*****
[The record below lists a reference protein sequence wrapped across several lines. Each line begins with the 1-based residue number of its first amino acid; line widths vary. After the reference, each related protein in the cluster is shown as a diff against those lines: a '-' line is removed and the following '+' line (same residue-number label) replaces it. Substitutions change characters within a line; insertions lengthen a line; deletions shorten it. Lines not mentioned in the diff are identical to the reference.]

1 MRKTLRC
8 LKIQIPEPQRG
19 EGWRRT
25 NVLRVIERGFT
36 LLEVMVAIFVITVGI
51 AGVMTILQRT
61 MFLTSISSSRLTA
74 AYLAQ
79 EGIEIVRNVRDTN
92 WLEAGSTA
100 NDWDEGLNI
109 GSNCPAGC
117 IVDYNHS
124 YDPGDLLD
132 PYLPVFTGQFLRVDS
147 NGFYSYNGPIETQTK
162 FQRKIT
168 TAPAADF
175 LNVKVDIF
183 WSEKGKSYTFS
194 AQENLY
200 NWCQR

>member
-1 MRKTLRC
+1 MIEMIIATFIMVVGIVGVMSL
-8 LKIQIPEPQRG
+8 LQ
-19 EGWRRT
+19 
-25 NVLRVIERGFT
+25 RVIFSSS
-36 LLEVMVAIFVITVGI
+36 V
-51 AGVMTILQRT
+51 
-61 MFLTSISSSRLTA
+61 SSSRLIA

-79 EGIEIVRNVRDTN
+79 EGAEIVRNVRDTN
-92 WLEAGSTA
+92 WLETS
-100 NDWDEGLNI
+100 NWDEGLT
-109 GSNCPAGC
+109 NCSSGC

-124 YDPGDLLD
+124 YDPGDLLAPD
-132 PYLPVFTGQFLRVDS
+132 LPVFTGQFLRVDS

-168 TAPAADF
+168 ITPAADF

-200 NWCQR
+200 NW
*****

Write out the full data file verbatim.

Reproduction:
[The record below lists a reference protein sequence wrapped across several lines. Each line begins with the 1-based residue number of its first amino acid; line widths vary. After the reference, each related protein in the cluster is shown as a diff against those lines: a '-' line is removed and the following '+' line (same residue-number label) replaces it. Substitutions change characters within a line; insertions lengthen a line; deletions shorten it. Lines not mentioned in the diff are identical to the reference.]

1 MRKTLRC
8 LKIQIPEPQRG
19 EGWRRT
25 NVLRVIERGFT
36 LLEVMVAIFVITVGI
51 AGVMTILQRT
61 MFLTSISSSRLTA
74 AYLAQ
79 EGIEIVRNVRDTN
92 WLEAGSTA
100 NDWDEGLNI
109 GSNCPAGC
117 IVDYNHS
124 YDPGDLLD
132 PYLPVFTGQFLRVDS
147 NGFYSYNGPIETQTK
162 FQRKIT
168 TAPAADF
175 LNVKVDIF
183 WSEKGKSYTFS
194 AQENLY
200 NWCQR

>member
-1 MRKTLRC
+1 MIEMIIATFIMVVGIVGVMSL
-8 LKIQIPEPQRG
+8 LQ
-19 EGWRRT
+19 
-25 NVLRVIERGFT
+25 RVIFSSS
-36 LLEVMVAIFVITVGI
+36 V
-51 AGVMTILQRT
+51 
-61 MFLTSISSSRLTA
+61 SSSRLIA

-79 EGIEIVRNVRDTN
+79 EGAEIVRNVRDTN
-92 WLEAGSTA
+92 WLETS
-100 NDWDEGLNI
+100 NWDEGLT
-109 GSNCPAGC
+109 NCSSGC

-124 YDPGDLLD
+124 YDPGDLLAPD
-132 PYLPVFTGQFLRVDS
+132 LPVFTGQFLRVDS

-168 TAPAADF
+168 ITPAADF

-200 NWCQR
+200 NW